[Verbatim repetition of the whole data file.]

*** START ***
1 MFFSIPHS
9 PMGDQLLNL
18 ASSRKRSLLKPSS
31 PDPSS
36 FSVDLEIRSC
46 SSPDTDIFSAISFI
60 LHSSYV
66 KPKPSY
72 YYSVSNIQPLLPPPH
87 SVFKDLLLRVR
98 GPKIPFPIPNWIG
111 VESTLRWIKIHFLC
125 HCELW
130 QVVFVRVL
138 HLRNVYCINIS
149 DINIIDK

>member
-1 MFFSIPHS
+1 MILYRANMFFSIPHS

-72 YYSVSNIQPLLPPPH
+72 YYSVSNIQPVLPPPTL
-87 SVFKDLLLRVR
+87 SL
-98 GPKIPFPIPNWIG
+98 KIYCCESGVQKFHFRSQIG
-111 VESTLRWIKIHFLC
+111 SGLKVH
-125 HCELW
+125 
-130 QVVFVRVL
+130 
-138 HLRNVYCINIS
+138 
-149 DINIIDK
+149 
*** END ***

1 MFFSIPHS
9 PMGDQLLNL
18 ASSRKRSLLKPSS
31 PDPSS
36 FSVDLEIRSC
46 SSPDTDIFSAISFI
60 LHSSYV
66 KPKPSY
72 YYSVSNIQPLLPPPH
87 SVFKDLLLRVR
98 GPKIPFPIPNWIG
111 VESTLRWIKIHFLC
125 HCELW
130 QVVFVRVL
138 HLRNVYCINIS
149 DINIIDK

>member
-1 MFFSIPHS
+1 MILYRANMFFSIPHS

-72 YYSVSNIQPLLPPPH
+72 YYSVSNIQPVLPPPTL
-87 SVFKDLLLRVR
+87 SL
-98 GPKIPFPIPNWIG
+98 KIYCCESGVQKFHFRSQIG
-111 VESTLRWIKIHFLC
+111 SGLKVH
-125 HCELW
+125 
-130 QVVFVRVL
+130 
-138 HLRNVYCINIS
+138 
-149 DINIIDK
+149 